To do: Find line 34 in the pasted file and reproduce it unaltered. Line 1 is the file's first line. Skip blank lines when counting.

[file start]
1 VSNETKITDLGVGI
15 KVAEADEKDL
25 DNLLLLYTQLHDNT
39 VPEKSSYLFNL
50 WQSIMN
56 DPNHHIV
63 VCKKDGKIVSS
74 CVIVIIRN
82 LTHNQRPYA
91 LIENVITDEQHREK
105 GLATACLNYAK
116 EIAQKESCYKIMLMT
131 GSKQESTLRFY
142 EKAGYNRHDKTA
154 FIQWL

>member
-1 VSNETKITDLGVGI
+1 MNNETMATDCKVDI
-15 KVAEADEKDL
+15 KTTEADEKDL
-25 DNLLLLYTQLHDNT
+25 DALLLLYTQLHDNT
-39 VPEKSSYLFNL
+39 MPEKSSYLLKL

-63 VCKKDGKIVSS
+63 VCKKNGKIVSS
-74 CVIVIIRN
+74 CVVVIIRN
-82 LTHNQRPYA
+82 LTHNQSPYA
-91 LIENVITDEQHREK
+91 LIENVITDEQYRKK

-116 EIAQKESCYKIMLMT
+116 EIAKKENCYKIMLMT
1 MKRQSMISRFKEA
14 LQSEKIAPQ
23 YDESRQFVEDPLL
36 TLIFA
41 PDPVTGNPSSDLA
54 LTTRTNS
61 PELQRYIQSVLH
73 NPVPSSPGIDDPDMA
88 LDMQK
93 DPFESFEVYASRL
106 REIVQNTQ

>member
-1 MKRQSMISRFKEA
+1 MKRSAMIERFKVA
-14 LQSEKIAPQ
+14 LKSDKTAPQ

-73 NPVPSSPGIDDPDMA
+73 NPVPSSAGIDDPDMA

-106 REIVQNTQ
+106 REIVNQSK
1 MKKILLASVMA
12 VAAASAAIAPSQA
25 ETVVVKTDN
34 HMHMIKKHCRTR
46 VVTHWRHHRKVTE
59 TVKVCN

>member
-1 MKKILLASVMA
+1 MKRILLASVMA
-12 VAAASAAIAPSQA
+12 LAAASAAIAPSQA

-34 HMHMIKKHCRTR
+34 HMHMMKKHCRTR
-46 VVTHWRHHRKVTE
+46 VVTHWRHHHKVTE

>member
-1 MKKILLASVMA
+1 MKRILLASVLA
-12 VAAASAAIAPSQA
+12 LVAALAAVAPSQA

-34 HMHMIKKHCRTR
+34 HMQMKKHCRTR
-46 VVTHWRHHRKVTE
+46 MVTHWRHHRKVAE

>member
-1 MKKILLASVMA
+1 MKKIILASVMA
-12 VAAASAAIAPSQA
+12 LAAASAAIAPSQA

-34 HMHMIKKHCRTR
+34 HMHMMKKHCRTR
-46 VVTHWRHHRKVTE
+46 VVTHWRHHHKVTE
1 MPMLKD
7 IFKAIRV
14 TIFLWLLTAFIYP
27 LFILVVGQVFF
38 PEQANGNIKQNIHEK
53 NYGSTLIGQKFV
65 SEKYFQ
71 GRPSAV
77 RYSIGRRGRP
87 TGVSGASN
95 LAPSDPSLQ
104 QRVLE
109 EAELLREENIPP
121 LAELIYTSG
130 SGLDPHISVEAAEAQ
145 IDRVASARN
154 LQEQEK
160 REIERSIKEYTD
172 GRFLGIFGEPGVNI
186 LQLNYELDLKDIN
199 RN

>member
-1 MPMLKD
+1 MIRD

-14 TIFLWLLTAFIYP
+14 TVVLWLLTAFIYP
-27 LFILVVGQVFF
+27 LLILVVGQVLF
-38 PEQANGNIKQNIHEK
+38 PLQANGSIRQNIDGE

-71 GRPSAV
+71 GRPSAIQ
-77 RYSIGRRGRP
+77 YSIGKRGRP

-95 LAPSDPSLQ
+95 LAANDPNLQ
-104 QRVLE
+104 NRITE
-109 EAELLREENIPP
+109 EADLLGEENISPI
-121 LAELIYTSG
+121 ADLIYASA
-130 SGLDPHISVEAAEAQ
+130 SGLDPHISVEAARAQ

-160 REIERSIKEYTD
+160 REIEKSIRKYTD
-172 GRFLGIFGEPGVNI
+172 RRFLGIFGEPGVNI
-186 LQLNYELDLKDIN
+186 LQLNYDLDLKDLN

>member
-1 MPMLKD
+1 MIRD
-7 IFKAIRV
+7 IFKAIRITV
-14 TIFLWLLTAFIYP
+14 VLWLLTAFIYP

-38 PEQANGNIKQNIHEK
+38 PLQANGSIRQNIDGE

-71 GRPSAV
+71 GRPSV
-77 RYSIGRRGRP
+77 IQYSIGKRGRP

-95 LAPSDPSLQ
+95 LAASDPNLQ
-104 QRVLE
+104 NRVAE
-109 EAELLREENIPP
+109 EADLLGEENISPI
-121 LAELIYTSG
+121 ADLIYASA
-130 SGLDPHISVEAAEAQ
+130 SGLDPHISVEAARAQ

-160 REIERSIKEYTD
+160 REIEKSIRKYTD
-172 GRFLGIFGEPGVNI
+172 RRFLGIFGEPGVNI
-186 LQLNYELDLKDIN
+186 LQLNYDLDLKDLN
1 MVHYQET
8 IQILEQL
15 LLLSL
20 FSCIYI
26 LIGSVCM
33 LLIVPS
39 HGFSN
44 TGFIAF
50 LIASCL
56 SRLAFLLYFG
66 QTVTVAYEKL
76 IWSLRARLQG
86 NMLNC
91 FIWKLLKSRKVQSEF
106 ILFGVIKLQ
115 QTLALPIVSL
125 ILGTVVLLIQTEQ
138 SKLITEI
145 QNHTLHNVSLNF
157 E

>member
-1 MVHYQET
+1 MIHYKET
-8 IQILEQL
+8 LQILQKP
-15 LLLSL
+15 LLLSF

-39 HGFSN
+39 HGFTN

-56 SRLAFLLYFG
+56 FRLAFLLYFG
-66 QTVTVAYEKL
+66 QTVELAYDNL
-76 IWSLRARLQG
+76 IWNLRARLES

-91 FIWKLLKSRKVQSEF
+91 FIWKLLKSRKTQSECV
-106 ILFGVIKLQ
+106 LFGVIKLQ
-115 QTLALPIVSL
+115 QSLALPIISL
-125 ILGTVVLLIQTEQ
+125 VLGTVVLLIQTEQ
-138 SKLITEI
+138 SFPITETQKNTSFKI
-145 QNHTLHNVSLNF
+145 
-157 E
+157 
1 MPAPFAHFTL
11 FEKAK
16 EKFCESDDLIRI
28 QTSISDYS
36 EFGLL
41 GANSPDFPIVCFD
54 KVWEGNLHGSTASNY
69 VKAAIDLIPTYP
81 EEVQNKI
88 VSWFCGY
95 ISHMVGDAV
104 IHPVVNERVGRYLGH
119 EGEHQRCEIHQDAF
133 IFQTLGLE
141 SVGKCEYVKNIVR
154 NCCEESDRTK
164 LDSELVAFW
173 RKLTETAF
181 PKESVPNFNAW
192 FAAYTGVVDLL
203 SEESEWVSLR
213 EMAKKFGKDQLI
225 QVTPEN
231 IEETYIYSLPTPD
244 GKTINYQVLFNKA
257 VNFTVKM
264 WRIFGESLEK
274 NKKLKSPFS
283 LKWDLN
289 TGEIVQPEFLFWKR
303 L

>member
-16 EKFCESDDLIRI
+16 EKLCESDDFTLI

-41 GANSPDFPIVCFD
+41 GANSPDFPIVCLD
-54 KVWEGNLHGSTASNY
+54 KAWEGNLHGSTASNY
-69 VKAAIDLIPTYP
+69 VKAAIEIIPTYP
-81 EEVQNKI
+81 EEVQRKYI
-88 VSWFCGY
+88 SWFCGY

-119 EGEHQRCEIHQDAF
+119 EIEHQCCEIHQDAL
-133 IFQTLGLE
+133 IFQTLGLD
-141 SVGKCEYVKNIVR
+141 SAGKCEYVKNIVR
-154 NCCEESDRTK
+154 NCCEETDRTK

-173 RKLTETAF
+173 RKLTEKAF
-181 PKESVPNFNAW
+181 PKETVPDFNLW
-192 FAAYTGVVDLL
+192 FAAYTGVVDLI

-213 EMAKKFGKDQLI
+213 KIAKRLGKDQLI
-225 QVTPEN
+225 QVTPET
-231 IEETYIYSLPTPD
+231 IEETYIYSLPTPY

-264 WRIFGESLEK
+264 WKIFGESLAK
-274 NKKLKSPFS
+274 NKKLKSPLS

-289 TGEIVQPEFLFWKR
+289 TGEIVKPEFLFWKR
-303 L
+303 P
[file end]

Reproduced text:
+116 EIAKKENCYKIMLMT